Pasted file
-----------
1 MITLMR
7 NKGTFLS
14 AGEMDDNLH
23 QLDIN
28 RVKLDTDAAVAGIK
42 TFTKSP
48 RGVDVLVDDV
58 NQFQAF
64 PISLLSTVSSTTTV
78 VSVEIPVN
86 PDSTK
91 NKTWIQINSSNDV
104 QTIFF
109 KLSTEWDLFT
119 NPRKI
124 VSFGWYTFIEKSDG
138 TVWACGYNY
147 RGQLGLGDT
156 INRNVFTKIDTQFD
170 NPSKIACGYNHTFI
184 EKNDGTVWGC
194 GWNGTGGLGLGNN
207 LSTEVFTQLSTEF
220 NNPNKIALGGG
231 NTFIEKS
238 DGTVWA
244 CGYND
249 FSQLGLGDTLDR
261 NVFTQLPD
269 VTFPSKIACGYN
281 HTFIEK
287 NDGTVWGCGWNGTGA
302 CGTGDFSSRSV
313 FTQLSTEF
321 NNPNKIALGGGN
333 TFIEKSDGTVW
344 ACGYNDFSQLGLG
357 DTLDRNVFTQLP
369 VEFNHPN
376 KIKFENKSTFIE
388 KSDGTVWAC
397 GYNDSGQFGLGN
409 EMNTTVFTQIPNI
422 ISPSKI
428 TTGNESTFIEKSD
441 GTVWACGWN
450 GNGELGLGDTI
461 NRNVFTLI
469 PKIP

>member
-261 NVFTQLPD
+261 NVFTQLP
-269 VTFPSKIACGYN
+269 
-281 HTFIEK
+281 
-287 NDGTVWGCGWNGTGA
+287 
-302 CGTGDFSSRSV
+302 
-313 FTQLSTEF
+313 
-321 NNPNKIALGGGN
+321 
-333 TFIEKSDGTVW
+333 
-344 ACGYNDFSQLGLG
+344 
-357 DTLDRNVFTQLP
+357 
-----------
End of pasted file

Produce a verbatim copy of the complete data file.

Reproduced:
1 MITLMR
7 NKGTFLS
14 AGEMDDNLH
23 QLDIN
28 RVKLDTDAAVAGIK
42 TFTKSP
48 RGVDVLVDDV
58 NQFQAF
64 PISLLSTVSSTTTV
78 VSVEIPVN
86 PDSTK
91 NKTWIQINSSNDV
104 QTIFF
109 KLSTEWDLFT
119 NPRKI
124 VSFGWYTFIEKSDG
138 TVWACGYNY
147 RGQLGLGDT
156 INRNVFTKIDTQFD
170 NPSKIACGYNHTFI
184 EKNDGTVWGC
194 GWNGTGGLGLGNN
207 LSTEVFTQLSTEF
220 NNPNKIALGGG
231 NTFIEKS
238 DGTVWA
244 CGYND
249 FSQLGLGDTLDR
261 NVFTQLPD
269 VTFPSKIACGYN
281 HTFIEK
287 NDGTVWGCGWNGTGA
302 CGTGDFSSRSV
313 FTQLSTEF
321 NNPNKIALGGGN
333 TFIEKSDGTVW
344 ACGYNDFSQLGLG
357 DTLDRNVFTQLP
369 VEFNHPN
376 KIKFENKSTFIE
388 KSDGTVWAC
397 GYNDSGQFGLGN
409 EMNTTVFTQIPNI
422 ISPSKI
428 TTGNESTFIEKSD
441 GTVWACGWN
450 GNGELGLGDTI
461 NRNVFTLI
469 PKIP

>member
-261 NVFTQLPD
+261 NVFTQLP
-269 VTFPSKIACGYN
+269 
-281 HTFIEK
+281 
-287 NDGTVWGCGWNGTGA
+287 
-302 CGTGDFSSRSV
+302 
-313 FTQLSTEF
+313 
-321 NNPNKIALGGGN
+321 
-333 TFIEKSDGTVW
+333 
-344 ACGYNDFSQLGLG
+344 
-357 DTLDRNVFTQLP
+357 